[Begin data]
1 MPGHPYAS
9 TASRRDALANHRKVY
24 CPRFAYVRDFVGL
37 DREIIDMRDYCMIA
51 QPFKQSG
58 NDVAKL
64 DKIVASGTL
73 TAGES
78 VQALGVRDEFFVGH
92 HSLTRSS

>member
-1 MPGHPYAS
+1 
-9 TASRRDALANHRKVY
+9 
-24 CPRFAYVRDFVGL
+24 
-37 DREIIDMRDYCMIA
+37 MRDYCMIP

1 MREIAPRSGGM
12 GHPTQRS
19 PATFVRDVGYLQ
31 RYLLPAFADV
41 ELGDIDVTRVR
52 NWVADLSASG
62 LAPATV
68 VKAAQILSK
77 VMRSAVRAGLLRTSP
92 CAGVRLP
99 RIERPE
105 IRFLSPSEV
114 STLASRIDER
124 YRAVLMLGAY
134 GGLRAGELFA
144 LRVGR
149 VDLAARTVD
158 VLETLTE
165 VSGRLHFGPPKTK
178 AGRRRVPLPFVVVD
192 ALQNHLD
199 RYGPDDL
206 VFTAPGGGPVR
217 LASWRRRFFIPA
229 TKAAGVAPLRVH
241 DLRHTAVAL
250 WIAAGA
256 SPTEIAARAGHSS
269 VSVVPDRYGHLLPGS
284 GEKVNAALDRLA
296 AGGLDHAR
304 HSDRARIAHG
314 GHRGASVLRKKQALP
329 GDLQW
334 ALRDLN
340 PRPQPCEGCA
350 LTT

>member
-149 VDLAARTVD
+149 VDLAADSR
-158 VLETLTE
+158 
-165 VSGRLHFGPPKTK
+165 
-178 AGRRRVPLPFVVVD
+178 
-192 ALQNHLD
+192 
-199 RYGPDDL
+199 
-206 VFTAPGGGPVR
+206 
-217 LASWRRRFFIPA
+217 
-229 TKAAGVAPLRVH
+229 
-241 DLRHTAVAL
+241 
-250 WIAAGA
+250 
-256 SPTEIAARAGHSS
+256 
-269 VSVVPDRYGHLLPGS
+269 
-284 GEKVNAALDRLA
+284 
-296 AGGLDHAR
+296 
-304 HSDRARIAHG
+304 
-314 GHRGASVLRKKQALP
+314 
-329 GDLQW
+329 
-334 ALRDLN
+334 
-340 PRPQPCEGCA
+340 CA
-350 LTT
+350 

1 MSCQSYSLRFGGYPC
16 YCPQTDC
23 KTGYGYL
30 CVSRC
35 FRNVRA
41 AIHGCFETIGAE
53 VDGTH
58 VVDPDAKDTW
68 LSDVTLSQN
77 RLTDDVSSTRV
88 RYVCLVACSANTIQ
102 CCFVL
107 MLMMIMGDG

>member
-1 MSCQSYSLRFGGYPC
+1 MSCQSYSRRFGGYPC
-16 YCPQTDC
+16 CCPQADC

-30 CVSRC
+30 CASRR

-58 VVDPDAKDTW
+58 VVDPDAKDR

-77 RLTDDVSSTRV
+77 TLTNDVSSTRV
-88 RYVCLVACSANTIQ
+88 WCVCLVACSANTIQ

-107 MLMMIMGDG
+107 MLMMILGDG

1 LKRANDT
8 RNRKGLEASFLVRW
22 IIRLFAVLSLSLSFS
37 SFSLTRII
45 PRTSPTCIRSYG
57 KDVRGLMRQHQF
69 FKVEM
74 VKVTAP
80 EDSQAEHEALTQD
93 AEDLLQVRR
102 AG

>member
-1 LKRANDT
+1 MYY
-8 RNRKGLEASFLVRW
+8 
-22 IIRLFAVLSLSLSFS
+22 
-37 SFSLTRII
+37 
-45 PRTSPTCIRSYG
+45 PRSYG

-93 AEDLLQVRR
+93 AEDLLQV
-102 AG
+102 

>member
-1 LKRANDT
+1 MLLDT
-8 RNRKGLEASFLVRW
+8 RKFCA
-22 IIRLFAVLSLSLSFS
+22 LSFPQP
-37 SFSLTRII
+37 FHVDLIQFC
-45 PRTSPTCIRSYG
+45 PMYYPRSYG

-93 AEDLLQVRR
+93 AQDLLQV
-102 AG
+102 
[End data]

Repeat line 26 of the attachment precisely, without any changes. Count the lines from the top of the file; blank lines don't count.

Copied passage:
62 LAPATV